Justin Trudeau’s party approves bill regulating social media and video streaming

A contentious bill enacted by Canadian legislators intends to control programs delivered by streaming video platforms such as Facebook and YouTube, a step that might limit individual freedom of expression according to the opponents.

Bill C-10, prepared by Justin Trudeau’s administration, is intended to hold digital titans to the same standards as conventional broadcasters, essentially forcing businesses like Netflix Inc. and Tik-Tok Inc. to fund and promote Canadian content.

It’s one of the most comprehensive measures ever proposed by a government to control the algorithms used by internet firms to magnify or promote material.

This act to Amend the Broadcasting may have been an influence on individual expression regarding social media and digital platforms, in the era when everyone can be a publisher and depend on user-generated material.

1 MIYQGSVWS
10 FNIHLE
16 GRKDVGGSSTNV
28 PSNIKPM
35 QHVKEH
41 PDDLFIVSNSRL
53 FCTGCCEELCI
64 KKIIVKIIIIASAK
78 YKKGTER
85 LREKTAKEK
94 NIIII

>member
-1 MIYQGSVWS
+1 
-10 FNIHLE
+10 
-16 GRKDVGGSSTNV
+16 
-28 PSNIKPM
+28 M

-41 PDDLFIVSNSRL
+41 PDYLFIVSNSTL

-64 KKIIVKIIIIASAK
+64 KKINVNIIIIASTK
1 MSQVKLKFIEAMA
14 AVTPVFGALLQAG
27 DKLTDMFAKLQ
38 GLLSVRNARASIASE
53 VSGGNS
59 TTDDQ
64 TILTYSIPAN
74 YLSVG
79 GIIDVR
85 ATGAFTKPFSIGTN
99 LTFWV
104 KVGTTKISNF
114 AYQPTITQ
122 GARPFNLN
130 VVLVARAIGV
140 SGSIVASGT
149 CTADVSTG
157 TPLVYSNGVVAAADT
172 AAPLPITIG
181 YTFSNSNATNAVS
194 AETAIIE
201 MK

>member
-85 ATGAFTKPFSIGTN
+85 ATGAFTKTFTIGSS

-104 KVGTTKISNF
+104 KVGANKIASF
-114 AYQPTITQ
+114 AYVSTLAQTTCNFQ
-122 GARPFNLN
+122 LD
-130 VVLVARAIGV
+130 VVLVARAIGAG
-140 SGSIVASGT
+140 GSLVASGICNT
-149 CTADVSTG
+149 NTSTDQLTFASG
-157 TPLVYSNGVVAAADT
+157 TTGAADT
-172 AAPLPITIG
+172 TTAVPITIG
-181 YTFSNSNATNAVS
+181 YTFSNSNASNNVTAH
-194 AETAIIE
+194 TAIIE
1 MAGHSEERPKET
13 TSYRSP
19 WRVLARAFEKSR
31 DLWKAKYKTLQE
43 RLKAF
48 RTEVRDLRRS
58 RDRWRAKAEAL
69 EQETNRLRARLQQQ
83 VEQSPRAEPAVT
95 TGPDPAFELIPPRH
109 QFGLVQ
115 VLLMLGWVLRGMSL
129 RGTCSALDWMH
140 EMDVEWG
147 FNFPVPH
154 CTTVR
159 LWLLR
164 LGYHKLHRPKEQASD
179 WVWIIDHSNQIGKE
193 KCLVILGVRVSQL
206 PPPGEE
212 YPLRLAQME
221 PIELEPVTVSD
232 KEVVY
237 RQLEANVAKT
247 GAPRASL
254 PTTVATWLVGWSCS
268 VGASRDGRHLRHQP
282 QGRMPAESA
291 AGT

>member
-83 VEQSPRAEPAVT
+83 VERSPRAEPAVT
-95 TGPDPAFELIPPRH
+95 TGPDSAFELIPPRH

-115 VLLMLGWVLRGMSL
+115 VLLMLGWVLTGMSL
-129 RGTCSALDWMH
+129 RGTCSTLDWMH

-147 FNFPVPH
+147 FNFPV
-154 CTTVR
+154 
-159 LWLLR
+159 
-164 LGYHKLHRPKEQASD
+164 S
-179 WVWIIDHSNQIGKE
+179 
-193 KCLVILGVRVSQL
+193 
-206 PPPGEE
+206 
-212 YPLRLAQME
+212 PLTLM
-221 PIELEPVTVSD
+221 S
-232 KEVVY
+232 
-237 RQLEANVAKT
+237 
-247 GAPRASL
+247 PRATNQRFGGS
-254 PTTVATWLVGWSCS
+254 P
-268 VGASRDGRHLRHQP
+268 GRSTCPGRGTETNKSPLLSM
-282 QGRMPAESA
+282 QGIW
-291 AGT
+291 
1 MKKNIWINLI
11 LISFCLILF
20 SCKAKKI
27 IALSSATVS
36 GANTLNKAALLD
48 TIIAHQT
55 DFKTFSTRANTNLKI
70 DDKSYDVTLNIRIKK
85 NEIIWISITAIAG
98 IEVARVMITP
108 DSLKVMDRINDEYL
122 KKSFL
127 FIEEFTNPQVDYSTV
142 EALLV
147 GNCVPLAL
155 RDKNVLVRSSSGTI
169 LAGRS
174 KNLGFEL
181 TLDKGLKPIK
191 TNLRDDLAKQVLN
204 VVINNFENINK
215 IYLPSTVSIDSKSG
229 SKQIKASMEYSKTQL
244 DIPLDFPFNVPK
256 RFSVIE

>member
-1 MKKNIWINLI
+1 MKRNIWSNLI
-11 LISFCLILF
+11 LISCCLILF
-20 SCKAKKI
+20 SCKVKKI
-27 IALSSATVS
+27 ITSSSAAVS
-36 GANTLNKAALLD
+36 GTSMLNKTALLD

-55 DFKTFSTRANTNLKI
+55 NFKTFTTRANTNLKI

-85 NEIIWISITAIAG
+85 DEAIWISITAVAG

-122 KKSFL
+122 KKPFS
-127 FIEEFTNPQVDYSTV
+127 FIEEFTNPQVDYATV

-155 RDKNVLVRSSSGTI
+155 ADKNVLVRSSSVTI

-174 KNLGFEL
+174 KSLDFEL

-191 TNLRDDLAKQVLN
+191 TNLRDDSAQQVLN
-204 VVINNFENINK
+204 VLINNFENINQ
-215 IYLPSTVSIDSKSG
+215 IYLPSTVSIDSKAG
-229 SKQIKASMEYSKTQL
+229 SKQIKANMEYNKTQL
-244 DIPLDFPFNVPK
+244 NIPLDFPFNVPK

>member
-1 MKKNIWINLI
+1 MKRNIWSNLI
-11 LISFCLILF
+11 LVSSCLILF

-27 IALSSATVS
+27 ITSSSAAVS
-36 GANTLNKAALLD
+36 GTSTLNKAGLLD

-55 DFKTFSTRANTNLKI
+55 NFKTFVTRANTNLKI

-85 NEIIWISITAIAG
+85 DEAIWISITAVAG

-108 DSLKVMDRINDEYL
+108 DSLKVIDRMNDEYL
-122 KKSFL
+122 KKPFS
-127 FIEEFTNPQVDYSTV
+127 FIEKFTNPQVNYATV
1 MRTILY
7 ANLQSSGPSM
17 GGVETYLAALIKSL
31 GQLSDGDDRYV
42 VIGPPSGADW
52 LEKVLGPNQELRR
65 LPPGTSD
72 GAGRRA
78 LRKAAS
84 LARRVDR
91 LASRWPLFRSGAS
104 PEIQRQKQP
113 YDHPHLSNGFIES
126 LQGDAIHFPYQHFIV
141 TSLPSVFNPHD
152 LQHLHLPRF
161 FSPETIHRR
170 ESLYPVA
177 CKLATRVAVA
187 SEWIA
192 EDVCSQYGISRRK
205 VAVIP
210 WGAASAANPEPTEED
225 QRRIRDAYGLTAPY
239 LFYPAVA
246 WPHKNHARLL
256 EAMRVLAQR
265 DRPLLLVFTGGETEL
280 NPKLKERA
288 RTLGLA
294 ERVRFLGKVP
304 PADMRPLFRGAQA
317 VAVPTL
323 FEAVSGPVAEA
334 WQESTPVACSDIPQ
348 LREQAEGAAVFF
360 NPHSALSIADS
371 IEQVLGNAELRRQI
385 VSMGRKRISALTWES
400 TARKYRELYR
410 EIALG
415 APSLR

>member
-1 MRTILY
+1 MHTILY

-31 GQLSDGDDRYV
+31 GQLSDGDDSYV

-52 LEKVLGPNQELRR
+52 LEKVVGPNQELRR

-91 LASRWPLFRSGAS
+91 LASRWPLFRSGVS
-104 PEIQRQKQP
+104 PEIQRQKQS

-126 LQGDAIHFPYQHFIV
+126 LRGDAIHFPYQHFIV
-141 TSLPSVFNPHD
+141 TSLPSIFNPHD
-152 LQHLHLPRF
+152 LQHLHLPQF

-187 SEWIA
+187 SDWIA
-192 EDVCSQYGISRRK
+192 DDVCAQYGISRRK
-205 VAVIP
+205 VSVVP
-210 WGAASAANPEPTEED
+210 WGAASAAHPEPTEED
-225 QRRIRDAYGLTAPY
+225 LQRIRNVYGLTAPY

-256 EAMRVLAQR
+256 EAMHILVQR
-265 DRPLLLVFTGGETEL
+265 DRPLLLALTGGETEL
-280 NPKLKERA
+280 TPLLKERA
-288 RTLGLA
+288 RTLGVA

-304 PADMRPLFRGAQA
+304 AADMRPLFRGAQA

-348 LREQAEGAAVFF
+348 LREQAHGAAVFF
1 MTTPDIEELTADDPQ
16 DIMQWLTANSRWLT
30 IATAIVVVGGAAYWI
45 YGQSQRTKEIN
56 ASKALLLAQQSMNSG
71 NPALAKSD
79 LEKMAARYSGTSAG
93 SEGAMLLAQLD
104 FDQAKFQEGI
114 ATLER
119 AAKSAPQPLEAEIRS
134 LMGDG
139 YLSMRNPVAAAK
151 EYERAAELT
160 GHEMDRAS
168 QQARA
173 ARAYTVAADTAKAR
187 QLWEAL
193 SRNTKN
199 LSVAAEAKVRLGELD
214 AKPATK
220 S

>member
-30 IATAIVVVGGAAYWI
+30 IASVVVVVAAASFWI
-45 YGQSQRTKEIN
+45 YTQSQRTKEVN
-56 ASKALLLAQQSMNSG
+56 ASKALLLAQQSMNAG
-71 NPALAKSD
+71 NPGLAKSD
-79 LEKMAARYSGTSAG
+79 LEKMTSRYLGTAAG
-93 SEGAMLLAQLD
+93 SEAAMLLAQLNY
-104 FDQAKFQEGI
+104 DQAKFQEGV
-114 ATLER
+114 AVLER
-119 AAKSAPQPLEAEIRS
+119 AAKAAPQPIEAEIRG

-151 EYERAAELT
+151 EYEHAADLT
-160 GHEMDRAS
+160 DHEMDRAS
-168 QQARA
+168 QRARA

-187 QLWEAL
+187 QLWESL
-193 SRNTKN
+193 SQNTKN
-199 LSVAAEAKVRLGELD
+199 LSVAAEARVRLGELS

The bill must clear the Senate, a procedure that might be stymied by a presidential election later this year, which would effectively kill the plan. However, it is uncertain if the bill would become law.

A new administration will have to go through the legislative process all over again if the regulations are to be implemented if by any chance this happens.

Trudeau’s government hailed its passage. “There are other issues we have to address when it comes to broadcasting and creation, and we will,” Heritage Minister Steven Guilbeault said during the final debate Monday evening. “Bill C-10 is the first step in that direction.”


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